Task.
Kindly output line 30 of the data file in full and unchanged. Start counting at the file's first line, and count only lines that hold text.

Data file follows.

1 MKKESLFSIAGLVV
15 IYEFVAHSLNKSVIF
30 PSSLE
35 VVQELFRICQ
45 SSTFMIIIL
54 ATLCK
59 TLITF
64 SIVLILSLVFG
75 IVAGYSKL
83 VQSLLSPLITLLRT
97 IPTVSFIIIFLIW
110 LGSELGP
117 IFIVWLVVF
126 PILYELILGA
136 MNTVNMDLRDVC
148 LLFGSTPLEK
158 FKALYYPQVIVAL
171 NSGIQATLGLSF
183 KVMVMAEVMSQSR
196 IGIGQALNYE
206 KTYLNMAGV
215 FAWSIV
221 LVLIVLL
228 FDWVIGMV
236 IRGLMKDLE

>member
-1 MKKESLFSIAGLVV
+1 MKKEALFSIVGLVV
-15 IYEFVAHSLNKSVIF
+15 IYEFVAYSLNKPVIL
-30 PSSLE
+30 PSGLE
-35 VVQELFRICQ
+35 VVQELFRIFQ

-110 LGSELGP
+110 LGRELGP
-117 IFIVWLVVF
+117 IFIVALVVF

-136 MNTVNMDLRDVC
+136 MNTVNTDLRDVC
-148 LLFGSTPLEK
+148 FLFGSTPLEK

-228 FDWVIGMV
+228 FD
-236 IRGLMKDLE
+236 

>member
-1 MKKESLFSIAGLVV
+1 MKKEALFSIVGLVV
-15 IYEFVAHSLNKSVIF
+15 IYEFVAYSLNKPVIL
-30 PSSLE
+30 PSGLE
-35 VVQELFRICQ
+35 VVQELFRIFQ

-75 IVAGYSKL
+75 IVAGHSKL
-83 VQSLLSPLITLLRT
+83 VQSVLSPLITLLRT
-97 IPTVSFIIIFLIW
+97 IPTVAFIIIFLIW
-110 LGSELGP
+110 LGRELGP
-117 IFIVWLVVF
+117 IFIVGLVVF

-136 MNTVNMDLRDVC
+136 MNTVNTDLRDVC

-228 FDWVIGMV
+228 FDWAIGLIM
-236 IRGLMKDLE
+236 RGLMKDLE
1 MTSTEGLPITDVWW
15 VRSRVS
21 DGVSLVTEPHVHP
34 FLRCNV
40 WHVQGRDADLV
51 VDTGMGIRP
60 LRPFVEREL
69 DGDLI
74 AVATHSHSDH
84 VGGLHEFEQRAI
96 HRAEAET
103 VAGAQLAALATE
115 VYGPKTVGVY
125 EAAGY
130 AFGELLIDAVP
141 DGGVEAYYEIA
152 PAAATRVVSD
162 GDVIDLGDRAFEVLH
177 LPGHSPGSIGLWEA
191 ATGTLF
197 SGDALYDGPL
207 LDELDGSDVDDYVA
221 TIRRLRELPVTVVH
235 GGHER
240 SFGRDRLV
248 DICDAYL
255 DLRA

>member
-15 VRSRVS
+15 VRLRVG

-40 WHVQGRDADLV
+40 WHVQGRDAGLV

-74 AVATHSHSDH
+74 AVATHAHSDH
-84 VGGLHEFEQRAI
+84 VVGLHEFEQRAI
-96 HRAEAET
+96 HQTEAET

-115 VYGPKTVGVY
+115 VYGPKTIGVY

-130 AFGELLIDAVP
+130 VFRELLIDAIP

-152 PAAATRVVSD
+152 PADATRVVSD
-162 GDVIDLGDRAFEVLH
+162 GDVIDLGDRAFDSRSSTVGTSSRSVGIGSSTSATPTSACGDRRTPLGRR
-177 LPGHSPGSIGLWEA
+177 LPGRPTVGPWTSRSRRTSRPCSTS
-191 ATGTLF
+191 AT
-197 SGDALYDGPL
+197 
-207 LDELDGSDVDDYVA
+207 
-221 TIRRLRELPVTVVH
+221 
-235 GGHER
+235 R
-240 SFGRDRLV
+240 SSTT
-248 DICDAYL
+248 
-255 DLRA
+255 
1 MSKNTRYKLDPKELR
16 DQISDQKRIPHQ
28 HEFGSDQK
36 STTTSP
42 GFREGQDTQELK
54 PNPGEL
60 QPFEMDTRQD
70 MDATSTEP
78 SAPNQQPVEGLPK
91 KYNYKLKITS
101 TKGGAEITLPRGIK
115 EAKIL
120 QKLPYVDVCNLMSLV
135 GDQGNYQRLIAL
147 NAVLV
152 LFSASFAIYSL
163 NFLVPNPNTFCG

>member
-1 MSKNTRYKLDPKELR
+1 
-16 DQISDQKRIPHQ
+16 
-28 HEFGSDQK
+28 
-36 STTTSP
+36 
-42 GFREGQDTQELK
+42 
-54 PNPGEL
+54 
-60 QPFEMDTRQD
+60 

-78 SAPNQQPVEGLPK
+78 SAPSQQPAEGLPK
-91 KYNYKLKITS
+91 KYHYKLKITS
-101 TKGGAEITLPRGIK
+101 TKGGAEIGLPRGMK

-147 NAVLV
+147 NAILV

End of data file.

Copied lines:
+15 IYEFVAYSLNKPVIL